Recently, a colleague of mine asked me to Google “recruiters are…” and said to have a look at what suggestions came up on Google. So, I did. Well, we actually did it together, and although we saw the funny side to it, and laughed about it, somewhere deep down I felt quite defensive about what I had read.

Which led me to write this blog – what do recruiters actually do?

I can tell you, honestly that recruitment is certainly not an easy job. It’s “champagne and headaches” as a lot of true recruiters would say. You have your big wins that are extremely rewarding (and not just financially), and then you have those times when you just want to bang your head against a brick wall, because things aren’t going to plan…but the most interesting, amazing and hardest thing I’ve learnt about this job is that you are dealing with human beings – emotions and feelings, and human behaviour in the work place.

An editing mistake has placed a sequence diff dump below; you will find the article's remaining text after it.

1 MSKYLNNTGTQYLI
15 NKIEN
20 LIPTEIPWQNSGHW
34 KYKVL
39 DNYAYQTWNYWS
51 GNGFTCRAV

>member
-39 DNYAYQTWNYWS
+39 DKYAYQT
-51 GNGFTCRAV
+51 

So, what does a typical week look like for genuine 360 recruiters on a temp desk?

Our weeks consist of something like this…up to 30 plus face to face meetings with candidates or clients where some days you’re sipping on 5 cups of tea and coffee because you’re in back to back meetings – which is certainly not a bad thing as you’re not stuck in the office all day! It actually gives you the opportunity to be a bit more personable with clients and contractors. Catching up with new and existing clients consist of ensuring that you are maintaining that relationship well and that they are happy with your service and it also gives them the opportunity to provide some feedback on the contractors we’ve placed into their roles. Meetings with our contractors to touch base with them to ensure that they are progressing well in their roles and happy with their placement. And then there is interviewing new candidates, because you are probably working on up to 20 different roles that week. These roles can range from simple administration roles to something very niche like an Economist role and everything else in between (HR, Finance, Procurement, Marketing, Special Projects etc.) ….and in between all of that, you’re attending to phone calls, emails, urgent issues that may arise and need to be resolved immediately, oh and don’t forget there is the administration side of the job…paperwork and ensuring that everything that you are doing is legally compliant.